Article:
Pilot Blamed for PK-8303 Plane Crash – Research Snipers

Pilot Blamed for PK-8303 Plane Crash

A number of violations made by the captain of the ill-fated Pakistan International Airline (PIA) aircraft that crashed on May 22 have been highlighted by the Civil Aviation Authority (CAA). A report was sent to the safety department of PIA by the Additional Director Operations of Civil Aviation Authority. The report highlights that the pilot of Airbus A320 aircraft did not follow many of the instructions of the air traffic controller (ATC).

In the report it was highlighted that the plane was at high altitude before its approach point and the ATC did warn the pilot about it. The aircraft was at 3,500 feet at four nautical miles which is considered high from the approach profile.

Also, the aircraft speed was over 250 knots before landing. This is higher than the required acceleration.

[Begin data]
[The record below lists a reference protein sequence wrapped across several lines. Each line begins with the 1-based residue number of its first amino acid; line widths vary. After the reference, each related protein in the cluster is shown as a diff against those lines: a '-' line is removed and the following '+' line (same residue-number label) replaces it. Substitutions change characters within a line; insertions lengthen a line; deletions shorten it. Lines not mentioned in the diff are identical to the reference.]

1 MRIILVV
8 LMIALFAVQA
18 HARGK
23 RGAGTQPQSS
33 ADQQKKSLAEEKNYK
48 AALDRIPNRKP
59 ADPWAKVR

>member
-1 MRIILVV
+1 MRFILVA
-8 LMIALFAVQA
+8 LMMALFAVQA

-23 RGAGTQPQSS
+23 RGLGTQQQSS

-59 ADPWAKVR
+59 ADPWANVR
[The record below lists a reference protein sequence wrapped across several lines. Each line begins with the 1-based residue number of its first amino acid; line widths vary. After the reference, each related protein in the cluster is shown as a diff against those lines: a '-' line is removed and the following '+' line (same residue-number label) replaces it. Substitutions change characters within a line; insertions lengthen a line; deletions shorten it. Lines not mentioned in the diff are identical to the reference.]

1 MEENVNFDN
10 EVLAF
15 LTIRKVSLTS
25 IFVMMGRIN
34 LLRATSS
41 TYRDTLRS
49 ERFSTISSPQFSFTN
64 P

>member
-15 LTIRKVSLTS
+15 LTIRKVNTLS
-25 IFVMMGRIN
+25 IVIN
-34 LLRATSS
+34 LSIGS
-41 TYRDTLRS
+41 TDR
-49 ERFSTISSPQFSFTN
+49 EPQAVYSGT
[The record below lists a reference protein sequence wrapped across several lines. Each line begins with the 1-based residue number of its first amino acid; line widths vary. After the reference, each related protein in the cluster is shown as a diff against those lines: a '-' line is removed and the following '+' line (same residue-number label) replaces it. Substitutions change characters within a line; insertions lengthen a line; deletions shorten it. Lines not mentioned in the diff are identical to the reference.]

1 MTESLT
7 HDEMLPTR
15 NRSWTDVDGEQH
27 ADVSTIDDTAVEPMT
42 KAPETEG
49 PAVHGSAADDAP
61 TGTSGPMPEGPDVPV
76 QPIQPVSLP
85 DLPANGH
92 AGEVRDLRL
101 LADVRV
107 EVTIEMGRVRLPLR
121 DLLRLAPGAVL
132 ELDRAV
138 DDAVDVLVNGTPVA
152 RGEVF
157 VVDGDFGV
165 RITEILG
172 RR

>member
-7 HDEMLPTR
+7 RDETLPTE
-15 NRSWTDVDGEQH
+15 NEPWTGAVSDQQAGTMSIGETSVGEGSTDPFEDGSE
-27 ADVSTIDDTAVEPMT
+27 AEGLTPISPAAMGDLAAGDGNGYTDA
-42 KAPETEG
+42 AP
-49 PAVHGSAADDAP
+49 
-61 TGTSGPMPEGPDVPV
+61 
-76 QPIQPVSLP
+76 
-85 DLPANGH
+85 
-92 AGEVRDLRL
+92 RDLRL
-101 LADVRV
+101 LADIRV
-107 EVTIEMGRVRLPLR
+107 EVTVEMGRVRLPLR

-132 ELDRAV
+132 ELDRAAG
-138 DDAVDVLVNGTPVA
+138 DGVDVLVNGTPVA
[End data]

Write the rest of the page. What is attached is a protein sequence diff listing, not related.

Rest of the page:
The captain was warned twice by the air traffic controller to turn the aircraft to 180 degrees and maintain the required altitude. However, these instructions were ignored.

Also, the report included a written response from the air traffic controller and approach tower controllers. These have been submitted to the investigation team on May 26 during the probe of the crash.

“Both engines of the aircraft were badly damaged after hitting the ground as the plane landed without opening landing gear. It seems that the captain forgot to open the landing gear while maintaining the speed and altitude of the aircraft, said the air traffic controller.”

Then later on the captain took permission again to land which was given. He told ATC that both engines are not working and alerted for an emergency. The captain told ATC and the approach tower controller that he was calm and will try to land the aircraft.

Also read: The pilot of the ill-fated flight of PIA violated the landing protocol, says CAA

But the aircraft fell short of its destination by less than a mile and crashed in a residential area.

Taking everything into account this must also be taken into account that the pilot is no more to defend himself. What is important now is to not repeat the mistakes that lead to such incidents.

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